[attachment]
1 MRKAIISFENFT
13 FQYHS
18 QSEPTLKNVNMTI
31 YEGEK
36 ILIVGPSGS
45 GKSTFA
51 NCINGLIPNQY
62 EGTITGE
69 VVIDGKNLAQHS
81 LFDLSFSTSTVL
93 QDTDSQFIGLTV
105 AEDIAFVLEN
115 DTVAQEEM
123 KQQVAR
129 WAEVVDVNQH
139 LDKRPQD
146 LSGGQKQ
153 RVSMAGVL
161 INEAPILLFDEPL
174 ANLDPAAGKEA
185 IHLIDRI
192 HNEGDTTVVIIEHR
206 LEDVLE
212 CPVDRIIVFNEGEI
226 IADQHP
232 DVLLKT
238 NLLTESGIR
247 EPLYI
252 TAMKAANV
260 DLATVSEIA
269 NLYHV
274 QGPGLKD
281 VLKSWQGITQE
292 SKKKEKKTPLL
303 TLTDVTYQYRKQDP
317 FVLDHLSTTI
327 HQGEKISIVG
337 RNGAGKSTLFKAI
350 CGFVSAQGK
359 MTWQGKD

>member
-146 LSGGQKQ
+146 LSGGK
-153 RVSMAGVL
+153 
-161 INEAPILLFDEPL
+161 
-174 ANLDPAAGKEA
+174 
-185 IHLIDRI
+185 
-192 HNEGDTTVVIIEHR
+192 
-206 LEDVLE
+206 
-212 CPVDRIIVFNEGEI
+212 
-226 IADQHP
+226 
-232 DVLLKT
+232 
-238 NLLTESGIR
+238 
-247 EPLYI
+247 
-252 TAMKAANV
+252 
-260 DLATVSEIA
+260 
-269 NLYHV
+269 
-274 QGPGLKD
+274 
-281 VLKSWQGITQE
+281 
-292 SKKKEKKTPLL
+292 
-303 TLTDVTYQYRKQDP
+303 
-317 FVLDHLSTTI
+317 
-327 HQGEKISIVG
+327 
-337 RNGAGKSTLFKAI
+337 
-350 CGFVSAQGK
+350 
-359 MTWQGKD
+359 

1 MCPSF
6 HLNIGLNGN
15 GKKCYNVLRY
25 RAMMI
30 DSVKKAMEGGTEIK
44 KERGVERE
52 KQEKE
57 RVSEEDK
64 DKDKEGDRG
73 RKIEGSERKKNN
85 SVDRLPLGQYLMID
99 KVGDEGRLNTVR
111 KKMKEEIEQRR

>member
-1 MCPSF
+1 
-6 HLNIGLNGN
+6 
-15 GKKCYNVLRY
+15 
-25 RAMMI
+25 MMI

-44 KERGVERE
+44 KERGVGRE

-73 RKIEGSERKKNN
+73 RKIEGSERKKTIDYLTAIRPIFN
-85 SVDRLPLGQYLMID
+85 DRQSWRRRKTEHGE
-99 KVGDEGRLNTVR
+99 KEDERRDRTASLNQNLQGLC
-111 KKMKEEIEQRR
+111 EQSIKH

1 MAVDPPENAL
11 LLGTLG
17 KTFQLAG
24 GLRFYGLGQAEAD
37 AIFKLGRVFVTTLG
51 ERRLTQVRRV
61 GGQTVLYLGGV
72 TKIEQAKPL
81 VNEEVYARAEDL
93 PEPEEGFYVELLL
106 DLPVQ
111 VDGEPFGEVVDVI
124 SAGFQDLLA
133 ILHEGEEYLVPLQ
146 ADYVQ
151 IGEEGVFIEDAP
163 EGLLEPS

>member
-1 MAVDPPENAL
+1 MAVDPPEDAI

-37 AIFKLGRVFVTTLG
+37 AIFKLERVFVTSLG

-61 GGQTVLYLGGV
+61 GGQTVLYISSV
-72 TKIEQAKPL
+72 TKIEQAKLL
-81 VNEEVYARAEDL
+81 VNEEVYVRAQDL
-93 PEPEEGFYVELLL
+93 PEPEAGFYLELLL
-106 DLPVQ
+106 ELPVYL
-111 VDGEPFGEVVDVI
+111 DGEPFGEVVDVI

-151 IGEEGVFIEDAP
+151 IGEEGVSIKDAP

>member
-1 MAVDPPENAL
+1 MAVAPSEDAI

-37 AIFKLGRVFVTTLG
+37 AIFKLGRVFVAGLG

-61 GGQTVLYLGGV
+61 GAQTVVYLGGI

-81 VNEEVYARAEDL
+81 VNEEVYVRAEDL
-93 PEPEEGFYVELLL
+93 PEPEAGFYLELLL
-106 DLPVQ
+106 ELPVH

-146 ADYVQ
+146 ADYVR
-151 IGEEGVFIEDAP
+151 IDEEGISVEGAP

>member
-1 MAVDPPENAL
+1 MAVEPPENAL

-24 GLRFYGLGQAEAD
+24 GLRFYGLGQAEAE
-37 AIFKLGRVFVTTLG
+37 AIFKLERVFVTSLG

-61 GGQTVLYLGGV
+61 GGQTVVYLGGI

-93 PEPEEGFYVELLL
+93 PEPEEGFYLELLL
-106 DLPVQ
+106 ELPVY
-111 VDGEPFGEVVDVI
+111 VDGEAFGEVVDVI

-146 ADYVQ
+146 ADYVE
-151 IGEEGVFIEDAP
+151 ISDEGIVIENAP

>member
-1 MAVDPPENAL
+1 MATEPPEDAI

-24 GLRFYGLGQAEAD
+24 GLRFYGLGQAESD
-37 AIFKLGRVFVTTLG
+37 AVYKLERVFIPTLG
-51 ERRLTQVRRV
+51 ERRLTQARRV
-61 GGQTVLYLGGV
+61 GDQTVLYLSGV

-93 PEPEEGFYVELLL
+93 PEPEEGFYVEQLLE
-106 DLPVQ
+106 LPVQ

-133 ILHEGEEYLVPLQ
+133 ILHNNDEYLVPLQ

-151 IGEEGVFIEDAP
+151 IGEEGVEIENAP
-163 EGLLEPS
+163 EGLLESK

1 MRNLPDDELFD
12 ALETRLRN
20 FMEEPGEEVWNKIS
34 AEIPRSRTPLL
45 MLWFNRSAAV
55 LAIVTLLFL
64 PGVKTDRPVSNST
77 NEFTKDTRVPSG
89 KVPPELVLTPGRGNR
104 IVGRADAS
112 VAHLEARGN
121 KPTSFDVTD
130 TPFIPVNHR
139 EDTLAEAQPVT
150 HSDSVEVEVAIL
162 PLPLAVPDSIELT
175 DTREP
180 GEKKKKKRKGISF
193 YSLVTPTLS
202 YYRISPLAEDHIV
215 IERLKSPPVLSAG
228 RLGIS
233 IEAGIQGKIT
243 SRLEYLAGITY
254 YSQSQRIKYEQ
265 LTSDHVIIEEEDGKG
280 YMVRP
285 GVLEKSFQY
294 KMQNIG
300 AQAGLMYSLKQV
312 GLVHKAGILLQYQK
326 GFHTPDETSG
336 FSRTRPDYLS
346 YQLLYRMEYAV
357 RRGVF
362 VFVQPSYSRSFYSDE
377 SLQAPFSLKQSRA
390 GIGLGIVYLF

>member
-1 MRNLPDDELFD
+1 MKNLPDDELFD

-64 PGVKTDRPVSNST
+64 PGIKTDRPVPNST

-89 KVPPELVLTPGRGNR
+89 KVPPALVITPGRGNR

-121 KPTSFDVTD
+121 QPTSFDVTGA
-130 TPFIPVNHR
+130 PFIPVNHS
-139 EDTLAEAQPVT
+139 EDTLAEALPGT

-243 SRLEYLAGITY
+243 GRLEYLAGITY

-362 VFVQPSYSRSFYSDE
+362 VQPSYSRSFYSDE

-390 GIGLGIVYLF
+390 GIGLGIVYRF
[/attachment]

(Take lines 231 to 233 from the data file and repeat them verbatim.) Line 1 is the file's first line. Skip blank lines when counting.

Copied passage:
175 DTREP
180 GEKKKKKRKGISF
193 YSLVTPTLS